Lapham acquiesced in the return to business. “I didn’t discover it,” he said scrupulously. “My father found it one day, in a hole made by a tree blowing down. There it was, lying loose in the pit, and sticking to the roots that had pulled up a big, cake of dirt with ’em. I don’t know what give him the idea that there was money in it, but he did think so from the start. I guess, if they’d had the word in those days, they’d considered him pretty much of a crank about it. He was trying as long as he lived to get that paint introduced; but he couldn’t make it go. The country was so poor they couldn’t paint their houses with anything; and father hadn’t any facilities. It got to be a kind of joke with us; and I guess that paint-mine did as much as any one thing to make us boys clear out as soon as we got old enough.”
My wife’s a painter, and this reference to a “paint mine” caused us quite a bit of puzzled hilarity when I was in graduate school studying American literature. It’s at the heart of the book—it’s the source of the main character’s wealth—yet critical sources are surprisingly quiet on the subject. We couldn’t figure out what a “paint mine” was supposed to be. It was during these conversations, in fact, when she introduced me to the use of “vehicle” to describe the stuff paint pigment floats in. We tried to decide whether the stuff under the tree was pigment or vehicle. We never could make up our minds. (Wikipedia, which did not exist when I was in graduate school, sheds little light on the problem. It does inform me that “water glass” or sodium silicate seems to be an important vehicle for mineral paint, but I see no reference to it occurring naturally, as something you could mine.)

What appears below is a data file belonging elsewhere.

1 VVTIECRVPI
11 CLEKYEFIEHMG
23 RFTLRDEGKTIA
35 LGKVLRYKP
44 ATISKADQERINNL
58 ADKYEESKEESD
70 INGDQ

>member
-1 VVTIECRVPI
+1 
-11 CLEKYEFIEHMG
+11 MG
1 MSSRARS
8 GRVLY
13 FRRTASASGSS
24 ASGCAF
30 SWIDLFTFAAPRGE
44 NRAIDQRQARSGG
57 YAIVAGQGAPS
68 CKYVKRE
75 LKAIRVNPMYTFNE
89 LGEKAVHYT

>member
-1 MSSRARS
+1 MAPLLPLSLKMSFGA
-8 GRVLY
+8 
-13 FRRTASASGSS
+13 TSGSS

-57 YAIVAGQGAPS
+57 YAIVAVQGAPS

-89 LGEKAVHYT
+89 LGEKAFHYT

In any event, now that I’ve spent some time reading about the etymology of “plasma,” it seems a fitting synonym for “vehicle” in this context, pretty much the same as blood or soil plasma.
So there you have it. A sweeping epic of a word, I’d say. What an astonishing range of associations, what a history of development! How infinite in faculty! In form and meaning how express and admirable! In action … Well, that’s enough of that. But seriously—it’s really something.
Oh! By the way, speaking of something …I’ve been a fan of Robert Pinsky for years, since I wandered, quite unaware, into a reading he was giving at the legendary and now sadly defunct Cody’s Books in downtown Berkeley. But he really won me over years later when, in an interview with University of Oregon TV (around 10:20), he spent some time talking about the absolutely fascinating etymology of the word “thing.” It was a delight to discover he shared my excitement at learning the history of that word (and “immediate,” which he says he was nearly middle-aged before he realized it contained the word “medium”).